If you love birds and/or music (especially Mozart), this will likely charm you. If you don't particularly care about either, it may not. As an enthusiastic birdwatcher and bird feeder, I did enjoy Haupt's tale of her hand-caught and raised starling, Carmen. Starlings are smart, personable, funny, vocal and quite delightful one-on-one, rather like the author, I think - Haupt and Carmen are both good company. Haupt is very good at covering acres of biological and ornithological research in a brigh ...more
Sep 25, 2017 rated it liked it
The first half of this book was a solid 4 stars. While the story revolves around Carmen (the writer's pet starling) instead of Mozart's Starling, it was still a fascinatingly written exploration of starling ability and the way they fit into our historical and current social landscape. Haupt contrasts the disdain felt towards starlings today with the more positive attitude towards these birds in Mozart's time. She makes well researched arguments about starling's abilities and the possible influen ...more
Kate Forsyth
Jan 31, 2018 rated it it was amazing
I picked up this lovely little hardback at Powell’s Books in Portland, Oregon, which claims to be the biggest bookstore in the world. It certainly seemed so to me! I wandered in it for hours and bought far too many books.

Lyanda Lynn Haupt is a naturalist and author with several books about birds under her belt. Mozart’s Starling – her fifth – was inspired by a beguiling anecdote about the 18th century composer, Wolfgang Amadeus Mozart.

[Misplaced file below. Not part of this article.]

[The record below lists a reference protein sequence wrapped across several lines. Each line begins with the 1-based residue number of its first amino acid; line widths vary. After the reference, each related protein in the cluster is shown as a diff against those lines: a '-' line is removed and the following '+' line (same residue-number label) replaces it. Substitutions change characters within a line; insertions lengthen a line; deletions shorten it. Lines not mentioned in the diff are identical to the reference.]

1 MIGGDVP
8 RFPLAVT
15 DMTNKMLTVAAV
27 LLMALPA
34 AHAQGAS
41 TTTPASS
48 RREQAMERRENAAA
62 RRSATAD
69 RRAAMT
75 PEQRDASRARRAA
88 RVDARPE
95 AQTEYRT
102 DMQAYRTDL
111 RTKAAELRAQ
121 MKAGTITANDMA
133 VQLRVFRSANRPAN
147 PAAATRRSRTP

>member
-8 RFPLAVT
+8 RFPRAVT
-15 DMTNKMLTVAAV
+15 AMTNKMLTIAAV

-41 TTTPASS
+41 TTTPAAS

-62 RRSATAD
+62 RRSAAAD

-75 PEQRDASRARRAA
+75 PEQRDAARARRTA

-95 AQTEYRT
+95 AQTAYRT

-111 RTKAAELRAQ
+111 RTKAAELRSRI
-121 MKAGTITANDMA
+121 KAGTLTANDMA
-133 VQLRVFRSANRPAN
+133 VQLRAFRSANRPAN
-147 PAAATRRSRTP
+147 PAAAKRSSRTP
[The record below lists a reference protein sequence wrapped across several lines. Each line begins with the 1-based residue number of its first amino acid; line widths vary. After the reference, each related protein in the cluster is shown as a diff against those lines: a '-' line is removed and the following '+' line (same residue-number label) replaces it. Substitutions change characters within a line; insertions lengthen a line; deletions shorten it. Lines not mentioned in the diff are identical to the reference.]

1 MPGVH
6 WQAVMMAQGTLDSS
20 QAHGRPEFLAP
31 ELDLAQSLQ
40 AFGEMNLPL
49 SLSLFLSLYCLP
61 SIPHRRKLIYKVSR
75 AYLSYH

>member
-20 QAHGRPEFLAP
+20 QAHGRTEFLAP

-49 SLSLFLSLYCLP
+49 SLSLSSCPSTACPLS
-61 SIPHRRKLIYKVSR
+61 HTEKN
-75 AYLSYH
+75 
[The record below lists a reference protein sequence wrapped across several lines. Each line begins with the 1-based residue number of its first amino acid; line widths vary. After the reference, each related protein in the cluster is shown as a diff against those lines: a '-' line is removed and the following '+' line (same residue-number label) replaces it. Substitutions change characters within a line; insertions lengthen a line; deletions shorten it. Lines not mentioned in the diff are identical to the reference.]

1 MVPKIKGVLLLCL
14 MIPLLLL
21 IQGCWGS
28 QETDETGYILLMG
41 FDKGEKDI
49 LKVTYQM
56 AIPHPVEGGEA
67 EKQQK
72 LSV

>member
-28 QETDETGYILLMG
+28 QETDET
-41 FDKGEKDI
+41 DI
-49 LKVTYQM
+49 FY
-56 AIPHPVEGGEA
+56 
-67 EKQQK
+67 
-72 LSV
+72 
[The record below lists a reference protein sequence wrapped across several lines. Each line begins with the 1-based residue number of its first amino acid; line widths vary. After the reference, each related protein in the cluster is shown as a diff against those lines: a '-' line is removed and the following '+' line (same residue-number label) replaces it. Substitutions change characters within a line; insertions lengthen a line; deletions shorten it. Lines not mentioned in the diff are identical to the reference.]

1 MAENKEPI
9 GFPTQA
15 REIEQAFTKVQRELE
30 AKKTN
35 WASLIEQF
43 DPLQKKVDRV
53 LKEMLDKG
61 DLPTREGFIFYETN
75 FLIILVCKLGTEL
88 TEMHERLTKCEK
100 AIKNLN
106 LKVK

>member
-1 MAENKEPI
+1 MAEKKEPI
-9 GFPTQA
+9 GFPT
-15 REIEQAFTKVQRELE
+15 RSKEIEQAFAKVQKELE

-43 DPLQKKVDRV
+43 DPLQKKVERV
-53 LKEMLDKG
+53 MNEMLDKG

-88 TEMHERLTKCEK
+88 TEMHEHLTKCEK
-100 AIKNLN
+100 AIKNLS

The story goes that, in 1784, Mozart encountered a playful
Aug 02, 2017 rated it it was amazing  ·  review of another edition
I'm not sure why I entered this giveaway. I have little interest in Mozart. I have about an equal interest in birds. And yet, that is precisely how I know that Lyanda Lynn Haupt has written a beautiful and masterful piece of nonfiction. Without even an ounce of interest in the subject matter, I fell in love with every word of this book. It's fascinating, it's mindful, it's serene, it's funny, and it's absolutely stunning. I should have finished it in about three days. I, instead, took a week and ...more
Aug 31, 2018 rated it it was amazing
Shelves: non-fiction
4.5-5 stars. I loved this charming book that covers such a wide range of topics within the framework of Mozart and starlings: the ecological nightmare of starlings vs. the endearing traits and habits of the individual starling Haupt lives with (and possibly, by extension, Mozart's little pet); Mozart's music and life situated within historical context; starling habits and adaptations; an overview of the linguistic study of language acquisition and theories of language, with fascinating informati ...more
May 04, 2017 rated it it was amazing  ·  review of another edition
I received my copy of Mozart’s Starling through a goodreads giveaway. This review was originally posted on my blog.

In Mozart’s Starling, Lyanda Lynn Haupt has written a fascinating book that teaches about starlings, a bird often hated in North America. We learn their history and how they were introduced to North America, and we learn about their behaviors, skills, and habits. But this book is also a story about Wolfgang Amadeus Mozart, about his life, family, and inspiration, about his music and
Someone I haven't seen or even much corresponded with for years contacted me saying that I'd probably like this book. It is not hard to sell me on Mozartiana, and the specificity of that recommendation also seemed promising.